This land was located in what was known as Yellow Hook due to the yellowish coloration of the soil near the village of Gowanus in Brooklyn NY.  The name was later changed to Bay Ridge which was located just north of Fort Hamilton by the narrows looking out towards Staten Island.  Just on the south side of Fort Hamilton was where Hendrick Hendrickson and Helena Cortelyou operated the Ferry over to Staten Island.  By 1708 Achias had died and his land was sold to Hendrick Van Dyke by his heirs.  A deed dated 6 Oct 1708 between “Lambert Vandyke and his wife Maryke of the City of New York, Jacob Van Dyke, Janake Van dyke & Hendrick Hendrickse of Kings County on Nassau Island(Long Island)  in the Colony of New York, Johannes Koerte and Barbera his wife of the Province of East Jersey on the one part and Hendrick Vandyke of Kings County on the other part”. Barbera Vandyke was a daughter of Achias who married Johannes Koerte Van Voorhees.        


This deed has Hendrick Hendrickson’s classic +++ mark


Both the Hendrickson and Van Dyke families were early members of the Brooklyn Dutch Reformed Church and on the 29 May 1705 the Brooklyn DRC registers list baptisms for Jannetje the daughter of Hendrick Hendrickze and Tryntje listing Claus Van Dyke and Jannetje Van Dyke as witnesses, Jannetje the daughter of Johannes Coerte and Barbara listing Hendrick Van Dyke and Trynetje Van Dyke as witnesses, and Johannes the son of Willem Hendrickse and Willemtje Lane listing Stoffel Schar and Geesje Van Hekel witnesses.  All these names might seem as confusing as double dutch but to a genealogist they tell a compelling story.  First off both Trynetje and her sister Barbara name their daughters Jannetje after their deceased mother Jannetje Lamberts.  The first baptism is witnessed by Claus (Nicholas) Van Dyke, husband of Francyntje Hendrickson, Hendrick and Willem’s sister and Trynetje’s sister also named Jannetje.  Then the second baptism is witnessed by our ancestor, Trynetje Van Dyke, Barbara’s sister and wife of Hendrick Hendrickson and Hendrick Van Dyke, brother of Nicholas Van Dyke.  The child Johannes Hendrickse was probably named after Johannes Van Ecklen, Hendrick and Willem’s older half brother who brought them to Long Island as the baptism is witnessed by Geesje Van Hekel (Ecklen) a daughter of Johannes and a niece of Willem Hendrickson (I have no idea who Stoffel Schar is).   Well wasn’t that exciting?  Maybe I need to write some more about Dick Van Dyke.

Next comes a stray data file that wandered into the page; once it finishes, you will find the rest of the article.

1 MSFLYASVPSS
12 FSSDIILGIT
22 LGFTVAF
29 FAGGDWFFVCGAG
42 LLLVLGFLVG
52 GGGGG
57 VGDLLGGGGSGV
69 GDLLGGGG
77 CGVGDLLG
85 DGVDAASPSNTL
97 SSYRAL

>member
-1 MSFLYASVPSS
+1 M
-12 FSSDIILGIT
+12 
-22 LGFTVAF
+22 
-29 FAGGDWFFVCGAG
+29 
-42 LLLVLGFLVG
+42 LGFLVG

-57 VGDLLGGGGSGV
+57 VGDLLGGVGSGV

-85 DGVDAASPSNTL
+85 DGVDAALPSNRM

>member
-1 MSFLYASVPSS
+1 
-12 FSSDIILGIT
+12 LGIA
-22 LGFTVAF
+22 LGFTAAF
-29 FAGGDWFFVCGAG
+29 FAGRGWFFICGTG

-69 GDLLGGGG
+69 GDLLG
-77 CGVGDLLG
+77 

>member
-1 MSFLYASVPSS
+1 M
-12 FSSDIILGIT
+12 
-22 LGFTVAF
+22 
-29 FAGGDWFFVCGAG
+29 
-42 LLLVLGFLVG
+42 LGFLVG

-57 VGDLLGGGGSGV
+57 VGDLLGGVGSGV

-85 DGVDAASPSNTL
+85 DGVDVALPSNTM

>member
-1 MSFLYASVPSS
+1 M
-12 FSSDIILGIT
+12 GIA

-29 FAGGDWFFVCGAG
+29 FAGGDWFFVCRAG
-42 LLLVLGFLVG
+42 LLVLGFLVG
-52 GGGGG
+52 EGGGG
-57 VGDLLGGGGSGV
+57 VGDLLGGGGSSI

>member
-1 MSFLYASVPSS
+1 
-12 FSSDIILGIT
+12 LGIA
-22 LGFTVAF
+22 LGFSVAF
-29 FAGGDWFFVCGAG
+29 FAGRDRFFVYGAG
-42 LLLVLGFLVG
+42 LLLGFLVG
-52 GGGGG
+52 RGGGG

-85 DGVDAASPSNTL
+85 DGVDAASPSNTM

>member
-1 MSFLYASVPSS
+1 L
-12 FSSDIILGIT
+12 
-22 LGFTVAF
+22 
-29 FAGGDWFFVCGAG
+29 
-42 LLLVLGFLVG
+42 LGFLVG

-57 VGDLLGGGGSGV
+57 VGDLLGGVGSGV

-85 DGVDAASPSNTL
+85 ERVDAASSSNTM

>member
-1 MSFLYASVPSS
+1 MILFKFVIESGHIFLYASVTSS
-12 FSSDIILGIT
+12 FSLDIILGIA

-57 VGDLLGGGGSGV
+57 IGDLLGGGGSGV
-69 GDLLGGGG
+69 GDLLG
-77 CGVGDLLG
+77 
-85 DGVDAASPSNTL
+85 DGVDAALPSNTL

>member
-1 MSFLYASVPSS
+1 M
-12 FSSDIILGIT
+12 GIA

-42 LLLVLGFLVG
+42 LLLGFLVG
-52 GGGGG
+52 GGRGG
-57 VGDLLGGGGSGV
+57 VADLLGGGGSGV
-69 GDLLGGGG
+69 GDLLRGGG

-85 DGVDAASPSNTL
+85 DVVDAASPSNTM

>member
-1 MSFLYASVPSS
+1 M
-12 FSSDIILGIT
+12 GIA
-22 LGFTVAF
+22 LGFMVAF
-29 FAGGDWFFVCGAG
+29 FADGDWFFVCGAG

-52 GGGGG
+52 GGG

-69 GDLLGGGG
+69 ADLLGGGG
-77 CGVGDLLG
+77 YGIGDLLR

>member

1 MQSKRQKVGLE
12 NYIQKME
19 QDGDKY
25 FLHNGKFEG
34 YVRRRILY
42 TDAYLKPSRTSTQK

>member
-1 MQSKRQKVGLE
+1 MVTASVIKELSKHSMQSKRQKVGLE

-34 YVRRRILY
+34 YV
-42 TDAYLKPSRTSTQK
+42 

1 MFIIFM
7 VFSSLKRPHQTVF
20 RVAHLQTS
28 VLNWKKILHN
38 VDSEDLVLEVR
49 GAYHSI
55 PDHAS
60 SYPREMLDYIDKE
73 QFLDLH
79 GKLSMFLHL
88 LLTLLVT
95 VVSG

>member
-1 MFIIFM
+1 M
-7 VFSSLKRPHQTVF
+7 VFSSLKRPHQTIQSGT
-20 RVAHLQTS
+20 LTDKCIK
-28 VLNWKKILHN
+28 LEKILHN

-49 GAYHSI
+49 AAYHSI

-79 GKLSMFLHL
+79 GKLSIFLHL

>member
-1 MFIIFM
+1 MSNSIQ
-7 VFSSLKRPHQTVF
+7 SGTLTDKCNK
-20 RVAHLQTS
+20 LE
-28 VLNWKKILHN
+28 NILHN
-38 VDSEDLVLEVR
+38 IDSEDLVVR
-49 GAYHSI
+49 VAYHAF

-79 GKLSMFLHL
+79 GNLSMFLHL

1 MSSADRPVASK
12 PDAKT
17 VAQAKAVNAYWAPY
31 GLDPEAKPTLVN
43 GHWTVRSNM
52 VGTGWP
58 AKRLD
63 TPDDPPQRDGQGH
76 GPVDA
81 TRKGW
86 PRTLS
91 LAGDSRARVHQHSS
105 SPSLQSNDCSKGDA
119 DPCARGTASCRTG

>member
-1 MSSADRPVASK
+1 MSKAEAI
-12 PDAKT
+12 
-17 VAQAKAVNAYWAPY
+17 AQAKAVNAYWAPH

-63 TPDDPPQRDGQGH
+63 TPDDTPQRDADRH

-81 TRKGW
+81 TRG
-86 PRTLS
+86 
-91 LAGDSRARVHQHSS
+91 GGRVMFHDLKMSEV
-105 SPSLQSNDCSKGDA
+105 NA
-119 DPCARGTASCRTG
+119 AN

Lambert Van Dyke son of Achias Van Dyke listed in the 1708 land deed married Marritje Hooglandt moved to Bucks Co., Pennsylvania around 1730 with 12 of his children.  His oldest son Dirk b. in 1707 married Saritje Janszen around 1730 in Bucks County and his oldest son Dirk Richard Van Dyke b. abt. 1732 and his wife Mary had a son Joseph b. abt.  1758 in Philadelphia, PA. who had a son also named Joseph b. 1782 who married Elizabeth Edwards 14 Sep 1800.  They had a son named John Van Dyke b. 27 Nov 1813 in Greene County, Pennsylvania. Around 1817 the John moved to Illinois to work on the National or Cumberland Road which was one of the first nationally funded roads.   The Van Dyke family eventually moved to Greenup, Cumberland Co., Illinois and in 1838 John married Margaret Hazelwood.  In 1849 John caught the Frisco Fever and he and twenty other local village men ventured off towards California to seek fame and fortune. Instead they found heartache and frustration as according to his Findagrave biography only John and two other men returned alive to tell the sad tale.  In 1853 John and Margaret had a son named James Ward Van Dyke who married Jennette Peters in 1880 and they had a son named Dorsey Clinton Van Dyke who married Jennie Ware in 1903. Jennie and Dorsey had a son named Loren Wayne Van Dyke who married Hazel Victoria McCord in 1924.  Loren and Hazel had two sons, Richard (Dick) Wayne and Jerry McCord Van Dyke. 

That would make Dick and Jerry our ninth cousins.  But they are not our only notable Van Dyke cousins.   Catherine Van Dyke, the wife of Daniel Hendrickson, had a bother Jan Janse Van Dyke who married Tuentje Van Pelt and they had a son Jan b. 19 Nov 1682 who married Annetje Verkerk in 1706.  They had a son Jan Van Dyke III b. 6 Nov 1709 who married Gerretje Bergen in 1750 and they had a son Frederick b. 3 Nov 1751 who married Lydia Cole in 1778.  They had a son Frederick Augustus Van Dyke b. in 1794 who married Eliza Anderson who were the parents of Henry Jackson Van Dyke b. 1822 who married Henrietta Ashmend in 1845.  It was their son Henry Jackson Van Dyke Jr. b. 1852 who was one of my favorite Christian Authors.  Henry was a Professor of English literature at Princeton who wrote one of my favorite Christmas stories, “The Other Wise Man”.   You can read and enjoy this story on line at: http://www.classicreader.com/book/593/1/.  

So if you able to write poetry, or dance, sing and act as if on the golden stage or are just fond of telling stories and acting out you might want to blame your Van Dyke ancestors!